IO, Surabaya – The contribution of students from the Sepuluh Nopember Institute of Technology (ITS), Surabaya, in the realm of COVID-19 has again marked achievements. Thanks to the idea entitled “Design to Build an Integrated Smart and Sustainable Container Hospital” as a COVID-19 patient quarantine facility, the ITS student team, named “Tiksna Falcata” brought home a Gold Medal in the Physics and Engineering category at the 2020 Young National Scientist Fair (YNSF).
The team from the 2017 Physics Engineering Department consists of Robert Ciputra Hermantara, Handy Suryowicaksono, Syaharussajali, Akbar Anugrah Putra, Aulia Rayimas Tinkar, and Bagas Hani Pradipta. An increasing number of people who contracted the SARS-CoV-2 virus has resulted in hospitals and health facilities to suffer from insufficient capacity. If a hospital lacks capacity, the impact will be patients re not being handled properly, and a swelling rate of virus transmission.
“Therefore, our idea is to use a container, taking advantage of its portable nature so that it is easy to move and can be equipped with smart system features,” said Robert, as team leader, in a release received by the Independent Observer, Friday (8/21/2020).
There are several features for an isolation ward, as well as physical restrictions that have been adjusted to the health standards and protocols of the Indonesian Ministry of Health and WHO; it is thus deemed safe to use as a quarantine facility. “Hopefully this smart container hospital can be a solution to existing problems,” he said.
The container hospital design, which also received an MIICA Special Award Road in IIIC 2020, has a hospital design with a capacity of 25 containers, each of which consists of two patient rooms along with one toilet, and one control room for medical personnel to monitor the patient’s condition and the container unit.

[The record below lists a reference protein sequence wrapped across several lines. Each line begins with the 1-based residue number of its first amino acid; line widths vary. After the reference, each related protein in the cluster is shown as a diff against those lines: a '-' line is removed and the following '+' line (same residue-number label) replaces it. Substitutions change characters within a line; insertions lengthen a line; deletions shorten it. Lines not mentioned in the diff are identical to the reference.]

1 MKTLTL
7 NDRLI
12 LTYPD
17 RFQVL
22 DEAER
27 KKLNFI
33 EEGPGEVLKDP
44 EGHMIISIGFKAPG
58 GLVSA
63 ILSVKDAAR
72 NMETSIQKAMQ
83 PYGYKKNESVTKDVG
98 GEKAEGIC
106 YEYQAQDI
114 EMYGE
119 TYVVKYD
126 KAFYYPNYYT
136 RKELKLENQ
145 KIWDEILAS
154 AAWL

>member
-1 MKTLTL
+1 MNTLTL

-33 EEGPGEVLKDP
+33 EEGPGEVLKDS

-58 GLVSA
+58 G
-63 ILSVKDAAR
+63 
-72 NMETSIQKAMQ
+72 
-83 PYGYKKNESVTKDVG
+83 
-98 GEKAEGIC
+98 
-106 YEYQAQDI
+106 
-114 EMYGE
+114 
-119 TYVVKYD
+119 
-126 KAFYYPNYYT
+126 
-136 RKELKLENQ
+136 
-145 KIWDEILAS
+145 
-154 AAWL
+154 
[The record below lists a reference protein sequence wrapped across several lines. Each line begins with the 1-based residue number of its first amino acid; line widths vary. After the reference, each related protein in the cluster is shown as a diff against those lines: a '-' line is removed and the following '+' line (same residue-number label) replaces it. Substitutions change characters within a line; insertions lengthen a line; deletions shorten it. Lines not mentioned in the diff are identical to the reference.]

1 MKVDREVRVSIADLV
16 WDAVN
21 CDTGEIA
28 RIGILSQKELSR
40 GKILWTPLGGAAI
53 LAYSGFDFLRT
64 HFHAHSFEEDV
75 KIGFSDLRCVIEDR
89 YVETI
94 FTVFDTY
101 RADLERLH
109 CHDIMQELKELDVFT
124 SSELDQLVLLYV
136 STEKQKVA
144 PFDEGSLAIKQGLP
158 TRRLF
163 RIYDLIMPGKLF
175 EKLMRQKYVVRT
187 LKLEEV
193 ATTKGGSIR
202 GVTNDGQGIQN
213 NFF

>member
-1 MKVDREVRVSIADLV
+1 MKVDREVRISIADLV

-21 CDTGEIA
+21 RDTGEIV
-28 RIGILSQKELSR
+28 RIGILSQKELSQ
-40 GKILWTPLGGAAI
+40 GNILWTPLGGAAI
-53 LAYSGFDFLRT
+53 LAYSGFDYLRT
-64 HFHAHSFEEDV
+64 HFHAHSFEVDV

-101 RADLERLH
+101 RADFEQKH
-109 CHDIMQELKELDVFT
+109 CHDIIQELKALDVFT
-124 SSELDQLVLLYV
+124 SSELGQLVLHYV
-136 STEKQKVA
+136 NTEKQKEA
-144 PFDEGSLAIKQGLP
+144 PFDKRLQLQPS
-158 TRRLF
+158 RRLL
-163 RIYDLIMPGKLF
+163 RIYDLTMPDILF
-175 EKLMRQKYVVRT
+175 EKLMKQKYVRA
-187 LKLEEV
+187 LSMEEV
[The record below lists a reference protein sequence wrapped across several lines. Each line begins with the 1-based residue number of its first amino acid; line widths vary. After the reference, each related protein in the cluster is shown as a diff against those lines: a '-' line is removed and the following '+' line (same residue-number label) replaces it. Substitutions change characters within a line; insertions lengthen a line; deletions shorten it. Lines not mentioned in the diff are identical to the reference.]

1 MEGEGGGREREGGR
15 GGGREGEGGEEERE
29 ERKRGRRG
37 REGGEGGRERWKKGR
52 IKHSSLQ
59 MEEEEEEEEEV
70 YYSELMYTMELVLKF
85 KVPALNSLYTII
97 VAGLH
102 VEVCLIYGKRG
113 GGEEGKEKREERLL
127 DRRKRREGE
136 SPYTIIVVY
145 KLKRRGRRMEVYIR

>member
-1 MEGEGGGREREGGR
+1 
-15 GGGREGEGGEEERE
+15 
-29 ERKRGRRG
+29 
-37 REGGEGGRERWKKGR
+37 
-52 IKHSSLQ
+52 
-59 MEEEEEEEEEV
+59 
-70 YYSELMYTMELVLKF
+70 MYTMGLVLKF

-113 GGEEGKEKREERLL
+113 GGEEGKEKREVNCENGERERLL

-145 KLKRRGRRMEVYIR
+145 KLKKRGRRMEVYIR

The Human Machine Interface (HMI) in the control room allows medical personnel or related operators to be able to control and monitor the condition of the container unit in terms of temperature, humidity, lighting, energy use, and also to monitor the patient’s condition. “Apart from the control room, the main hospital can monitor the condition of the container unit and check on patient information through an application connected directly to the related device,” said the student, also a member of the ITS Barunastra Team.
The advantages of container hospitals are that this design is more concerned with physical restrictions by using isolation boxes with inpatient rooms and smart system technology that relies on installed sensors and medical devices for patients. “So it is quite easy to supervise and treat patients through the control room and applications on the device,” he said.
However, there were several obstacles when designing this container hospital. One of them was that the team found it difficult to communicate, and only relied on video conferencing applications due to the current pandemic conditions. Fortunately, several members happened to be in Surabaya and were able to coordinate directly. “Most often as a whole we still use the online system for discussions.”
To overcome limitations, the team implemented a working system that was scheduled and also evaluated every week, so it is a kind of logbook that all team members understand and can check on duties to be done that week. “We hold 2-3 weekly meetings for progress evaluation,” he said.
In this event, apart from collecting papers and presentations before the jury, the Tiksna Falcata team sent two representatives, namely, Handy and Syaharussajali, to be registered. However, the total work from start to finish is carried out by all team members, with their respective assignments.
Robert again revealed that even though the competitors came from other great public universities, his team was still confident and optimistic. “With that, we finally managed to get a Special Award, which will enable us to continue competing in Malaysia.”
The hope is that the Tiksna Falcata Team can refine their work, and add features that make the work of medical personnel easier and safer, while increasing the safety of COVID-19 patients. “It is also possible that the government can take our idea as a reference and solution in mitigating the COVID-19 pandemic. Hopefully, our fellow students can also work and continue to innovate in any condition, even if only from home,” he said. (est)